The DOSBox installer under Windows creates shorthand links to launch DOSBox options, console mode, noconsole mode, recordings, and keyboard mappings. DOSBox can automatically handle most host keyboard and mouse events, and also offers to define special mappings, e.g.,
Ctrl-Alt-Del or the Ctrl-F10 "host key" to release a mouse captured in the guest
VDM cannot be used directly in the guest. Another example is to emulate a
QWERTY-layout in the guest with a
QWERTZ-keyboard in the host, or vice versa, if the DOSBox default for the host does not work in an old application.
Under Windows the DOSBox console window shows
stderr text messages for a running guest VDM. The DOSBox noconsole shorthand link uses command line option
-noconsole to disable this console window, redirecting any console messages to host files
The options shorthand link allows users to edit the (per user) DOSBox configuration, an ordinary text file with sections for the emulated machine, video, sound, and so on. The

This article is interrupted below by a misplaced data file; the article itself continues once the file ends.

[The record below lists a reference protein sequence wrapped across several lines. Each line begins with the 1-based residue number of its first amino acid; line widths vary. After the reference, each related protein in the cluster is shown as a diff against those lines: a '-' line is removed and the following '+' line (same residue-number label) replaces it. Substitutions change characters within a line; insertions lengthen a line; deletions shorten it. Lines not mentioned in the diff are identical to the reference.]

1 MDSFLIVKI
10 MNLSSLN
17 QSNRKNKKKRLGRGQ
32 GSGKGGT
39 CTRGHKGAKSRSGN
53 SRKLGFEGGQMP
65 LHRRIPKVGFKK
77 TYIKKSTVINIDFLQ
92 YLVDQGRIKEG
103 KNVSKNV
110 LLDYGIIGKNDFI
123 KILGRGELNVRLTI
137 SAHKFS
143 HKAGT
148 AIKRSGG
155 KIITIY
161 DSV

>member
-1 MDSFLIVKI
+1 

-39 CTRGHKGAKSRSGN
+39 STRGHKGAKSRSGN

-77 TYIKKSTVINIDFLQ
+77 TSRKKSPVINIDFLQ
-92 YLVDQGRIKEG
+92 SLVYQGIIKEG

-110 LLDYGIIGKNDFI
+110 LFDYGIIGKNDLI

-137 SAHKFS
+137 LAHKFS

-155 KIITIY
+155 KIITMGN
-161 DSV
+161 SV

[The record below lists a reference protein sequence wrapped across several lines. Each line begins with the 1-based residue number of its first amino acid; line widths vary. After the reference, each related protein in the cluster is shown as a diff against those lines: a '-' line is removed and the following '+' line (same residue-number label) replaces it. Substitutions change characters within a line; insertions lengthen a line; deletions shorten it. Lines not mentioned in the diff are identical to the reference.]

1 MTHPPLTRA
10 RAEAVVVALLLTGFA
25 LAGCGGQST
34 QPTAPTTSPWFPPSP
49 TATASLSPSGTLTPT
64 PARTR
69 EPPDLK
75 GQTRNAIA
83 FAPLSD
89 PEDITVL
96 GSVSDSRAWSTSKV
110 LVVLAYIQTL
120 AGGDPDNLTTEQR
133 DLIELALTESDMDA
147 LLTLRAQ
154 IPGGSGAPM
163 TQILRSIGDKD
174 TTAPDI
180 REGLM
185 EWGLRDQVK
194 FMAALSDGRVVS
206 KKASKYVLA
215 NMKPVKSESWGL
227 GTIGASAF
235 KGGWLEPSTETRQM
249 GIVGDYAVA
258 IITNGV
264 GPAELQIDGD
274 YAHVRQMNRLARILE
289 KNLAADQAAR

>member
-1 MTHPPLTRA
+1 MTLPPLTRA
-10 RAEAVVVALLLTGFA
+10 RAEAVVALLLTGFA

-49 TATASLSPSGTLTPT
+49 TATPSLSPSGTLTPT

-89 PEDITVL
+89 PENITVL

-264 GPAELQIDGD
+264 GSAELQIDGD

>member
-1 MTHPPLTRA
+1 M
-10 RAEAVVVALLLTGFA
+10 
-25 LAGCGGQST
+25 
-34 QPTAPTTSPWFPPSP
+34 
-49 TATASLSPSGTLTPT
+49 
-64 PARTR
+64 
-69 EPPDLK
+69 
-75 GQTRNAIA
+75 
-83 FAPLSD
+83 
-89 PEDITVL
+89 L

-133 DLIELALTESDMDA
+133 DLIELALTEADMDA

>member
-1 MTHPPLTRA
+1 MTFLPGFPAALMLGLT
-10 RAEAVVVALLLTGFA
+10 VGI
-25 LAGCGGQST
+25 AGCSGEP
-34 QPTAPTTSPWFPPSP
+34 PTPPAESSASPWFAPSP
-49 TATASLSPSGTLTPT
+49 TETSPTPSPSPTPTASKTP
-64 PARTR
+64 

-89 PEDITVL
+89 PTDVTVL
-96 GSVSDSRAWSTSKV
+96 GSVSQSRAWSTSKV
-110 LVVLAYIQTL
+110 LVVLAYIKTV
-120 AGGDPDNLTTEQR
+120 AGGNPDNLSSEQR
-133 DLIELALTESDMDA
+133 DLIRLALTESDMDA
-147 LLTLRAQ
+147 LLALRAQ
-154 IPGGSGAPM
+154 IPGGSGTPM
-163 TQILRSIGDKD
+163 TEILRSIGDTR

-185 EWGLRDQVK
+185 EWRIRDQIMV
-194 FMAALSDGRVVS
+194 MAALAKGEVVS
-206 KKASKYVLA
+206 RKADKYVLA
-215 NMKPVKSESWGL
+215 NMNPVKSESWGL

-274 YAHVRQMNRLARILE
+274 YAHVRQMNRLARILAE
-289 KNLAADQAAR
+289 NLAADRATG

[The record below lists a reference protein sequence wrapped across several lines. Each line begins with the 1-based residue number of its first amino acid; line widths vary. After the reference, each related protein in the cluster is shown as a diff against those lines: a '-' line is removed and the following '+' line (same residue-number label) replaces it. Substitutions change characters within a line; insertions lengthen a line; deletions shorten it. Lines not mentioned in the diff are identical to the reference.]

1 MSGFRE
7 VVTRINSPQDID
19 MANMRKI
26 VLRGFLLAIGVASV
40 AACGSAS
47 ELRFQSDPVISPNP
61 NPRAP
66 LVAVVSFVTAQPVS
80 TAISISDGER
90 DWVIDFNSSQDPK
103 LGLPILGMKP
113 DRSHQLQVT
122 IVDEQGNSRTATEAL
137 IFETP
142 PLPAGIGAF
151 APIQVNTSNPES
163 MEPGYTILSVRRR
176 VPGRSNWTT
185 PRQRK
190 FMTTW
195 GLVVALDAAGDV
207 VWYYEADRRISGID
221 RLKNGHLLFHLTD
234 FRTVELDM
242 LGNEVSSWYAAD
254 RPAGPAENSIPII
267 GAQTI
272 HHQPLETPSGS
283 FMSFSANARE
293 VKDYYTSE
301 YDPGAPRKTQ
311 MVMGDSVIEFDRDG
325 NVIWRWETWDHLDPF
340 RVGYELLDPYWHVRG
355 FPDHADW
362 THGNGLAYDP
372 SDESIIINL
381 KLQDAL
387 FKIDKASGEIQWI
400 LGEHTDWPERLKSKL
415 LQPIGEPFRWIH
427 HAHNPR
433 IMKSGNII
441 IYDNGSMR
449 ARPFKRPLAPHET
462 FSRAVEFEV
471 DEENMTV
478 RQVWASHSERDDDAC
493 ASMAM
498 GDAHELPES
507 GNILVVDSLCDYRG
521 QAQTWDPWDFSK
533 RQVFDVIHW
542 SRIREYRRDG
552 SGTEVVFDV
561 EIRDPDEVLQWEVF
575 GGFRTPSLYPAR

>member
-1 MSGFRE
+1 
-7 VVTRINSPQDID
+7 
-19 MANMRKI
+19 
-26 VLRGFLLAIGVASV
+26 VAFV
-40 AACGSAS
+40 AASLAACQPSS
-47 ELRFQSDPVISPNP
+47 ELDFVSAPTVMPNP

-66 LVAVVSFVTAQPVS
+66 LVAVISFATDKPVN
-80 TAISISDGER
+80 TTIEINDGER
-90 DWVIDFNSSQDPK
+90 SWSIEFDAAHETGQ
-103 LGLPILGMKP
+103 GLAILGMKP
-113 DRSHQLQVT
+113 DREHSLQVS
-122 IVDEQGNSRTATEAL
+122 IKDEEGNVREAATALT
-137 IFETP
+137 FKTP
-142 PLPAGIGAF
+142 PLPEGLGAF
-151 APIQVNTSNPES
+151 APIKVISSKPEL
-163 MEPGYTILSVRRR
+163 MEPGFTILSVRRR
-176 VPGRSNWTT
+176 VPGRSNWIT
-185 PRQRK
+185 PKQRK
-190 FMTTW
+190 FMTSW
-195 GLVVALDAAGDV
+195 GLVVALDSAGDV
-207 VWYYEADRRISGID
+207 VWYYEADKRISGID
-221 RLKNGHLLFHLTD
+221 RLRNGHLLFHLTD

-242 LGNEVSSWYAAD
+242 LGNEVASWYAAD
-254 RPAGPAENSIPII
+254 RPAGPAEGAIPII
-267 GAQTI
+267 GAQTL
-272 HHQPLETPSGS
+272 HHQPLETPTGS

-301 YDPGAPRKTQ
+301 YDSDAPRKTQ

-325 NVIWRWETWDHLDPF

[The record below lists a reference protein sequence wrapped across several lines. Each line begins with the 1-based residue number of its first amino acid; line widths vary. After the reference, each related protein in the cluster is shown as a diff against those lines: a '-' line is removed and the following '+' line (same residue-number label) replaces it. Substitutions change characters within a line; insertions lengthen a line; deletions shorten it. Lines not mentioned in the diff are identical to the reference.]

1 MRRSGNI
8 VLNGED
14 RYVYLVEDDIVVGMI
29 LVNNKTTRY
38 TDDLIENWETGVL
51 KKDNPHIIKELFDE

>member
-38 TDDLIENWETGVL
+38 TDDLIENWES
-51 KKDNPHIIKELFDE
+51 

[autoexec] section is executed as
AUTOEXEC.BAT after showing the DOSBox intro message. The
[autoexec] section could
CLS the intro message, query or set the emulated
VER (default: 5.00 as in
Windows NT 5.x
VDMs), MOUNT folders or devices as DOS drives (e.g.,
mount a a:\ -t floppy), IMGMOUNT an
ISO image, switch the current drive from DOSBox Z: to a mounted C:, set the
PATH, etc. Special DOSBox commands allow manipulating configuration options within a guest VDM, there is no corresponding virtual
The optional first argument of DOSBox in a shorthand link or on the command line can give a host directory or file. This has the same effect as explicitly mounting the host folder as drive
C: in the guest VDM, switch to this drive, and start the DOS-executable file. Command line option
-exit can automatically terminate DOSBox after this executable file. Command line options
-c something or
-c "make it so" can specify commands run before this executable file, e.g., set
This approach covers many common scenarios without editing configuration files, and it allows users to share one DOSBox configuration file with several DOS applications. For applications supporting their own command line arguments such as
DEBUG a DOSBox command line option
-c "c:\debug arguments" can be used.
Command line option
-securemode disables the
[autoexec] section in the configuration, and does not offer to MOUNT host folders within the guest VDM.